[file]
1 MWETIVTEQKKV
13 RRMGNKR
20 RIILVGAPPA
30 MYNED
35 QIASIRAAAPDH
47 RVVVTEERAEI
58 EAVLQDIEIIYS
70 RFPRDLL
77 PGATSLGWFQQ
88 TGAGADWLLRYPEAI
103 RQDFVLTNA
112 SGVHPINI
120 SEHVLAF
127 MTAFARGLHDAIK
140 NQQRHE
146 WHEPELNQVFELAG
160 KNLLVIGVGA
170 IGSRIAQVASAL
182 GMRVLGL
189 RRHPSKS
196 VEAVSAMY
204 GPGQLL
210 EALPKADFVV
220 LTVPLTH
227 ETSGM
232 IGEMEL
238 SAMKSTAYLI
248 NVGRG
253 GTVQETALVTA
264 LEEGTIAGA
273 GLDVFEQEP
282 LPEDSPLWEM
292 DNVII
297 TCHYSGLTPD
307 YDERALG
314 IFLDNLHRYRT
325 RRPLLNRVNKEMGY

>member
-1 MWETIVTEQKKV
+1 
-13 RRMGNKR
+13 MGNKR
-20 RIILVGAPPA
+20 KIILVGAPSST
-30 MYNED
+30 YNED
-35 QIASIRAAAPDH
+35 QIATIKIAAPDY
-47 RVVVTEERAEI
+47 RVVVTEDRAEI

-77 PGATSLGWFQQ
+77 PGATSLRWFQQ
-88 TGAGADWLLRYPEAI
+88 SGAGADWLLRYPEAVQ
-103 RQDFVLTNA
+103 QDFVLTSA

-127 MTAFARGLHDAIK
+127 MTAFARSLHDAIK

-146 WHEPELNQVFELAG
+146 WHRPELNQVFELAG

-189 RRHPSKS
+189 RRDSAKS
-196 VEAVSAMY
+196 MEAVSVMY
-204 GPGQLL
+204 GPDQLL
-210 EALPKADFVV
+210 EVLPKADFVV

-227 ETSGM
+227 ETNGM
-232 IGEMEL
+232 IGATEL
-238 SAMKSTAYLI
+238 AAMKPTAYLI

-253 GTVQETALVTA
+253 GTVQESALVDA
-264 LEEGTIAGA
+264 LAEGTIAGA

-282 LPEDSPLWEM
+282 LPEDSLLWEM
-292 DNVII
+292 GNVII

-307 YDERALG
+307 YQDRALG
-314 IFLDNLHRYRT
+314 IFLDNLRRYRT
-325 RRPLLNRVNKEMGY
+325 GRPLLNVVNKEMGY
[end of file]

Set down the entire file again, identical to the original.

1 MWETIVTEQKKV
13 RRMGNKR
20 RIILVGAPPA
30 MYNED
35 QIASIRAAAPDH
47 RVVVTEERAEI
58 EAVLQDIEIIYS
70 RFPRDLL
77 PGATSLGWFQQ
88 TGAGADWLLRYPEAI
103 RQDFVLTNA
112 SGVHPINI
120 SEHVLAF
127 MTAFARGLHDAIK
140 NQQRHE
146 WHEPELNQVFELAG
160 KNLLVIGVGA
170 IGSRIAQVASAL
182 GMRVLGL
189 RRHPSKS
196 VEAVSAMY
204 GPGQLL
210 EALPKADFVV
220 LTVPLTH
227 ETSGM
232 IGEMEL
238 SAMKSTAYLI
248 NVGRG
253 GTVQETALVTA
264 LEEGTIAGA
273 GLDVFEQEP
282 LPEDSPLWEM
292 DNVII
297 TCHYSGLTPD
307 YDERALG
314 IFLDNLHRYRT
325 RRPLLNRVNKEMGY

>member
-1 MWETIVTEQKKV
+1 
-13 RRMGNKR
+13 MGNKR
-20 RIILVGAPPA
+20 KIILVGAPSST
-30 MYNED
+30 YNED
-35 QIASIRAAAPDH
+35 QIATIKIAAPDY
-47 RVVVTEERAEI
+47 RVVVTEDRAEI

-77 PGATSLGWFQQ
+77 PGATSLRWFQQ
-88 TGAGADWLLRYPEAI
+88 SGAGADWLLRYPEAVQ
-103 RQDFVLTNA
+103 QDFVLTSA

-127 MTAFARGLHDAIK
+127 MTAFARSLHDAIK

-146 WHEPELNQVFELAG
+146 WHRPELNQVFELAG

-189 RRHPSKS
+189 RRDSAKS
-196 VEAVSAMY
+196 MEAVSVMY
-204 GPGQLL
+204 GPDQLL
-210 EALPKADFVV
+210 EVLPKADFVV

-227 ETSGM
+227 ETNGM
-232 IGEMEL
+232 IGATEL
-238 SAMKSTAYLI
+238 AAMKPTAYLI

-253 GTVQETALVTA
+253 GTVQESALVDA
-264 LEEGTIAGA
+264 LAEGTIAGA

-282 LPEDSPLWEM
+282 LPEDSLLWEM
-292 DNVII
+292 GNVII

-307 YDERALG
+307 YQDRALG
-314 IFLDNLHRYRT
+314 IFLDNLRRYRT
-325 RRPLLNRVNKEMGY
+325 GRPLLNVVNKEMGY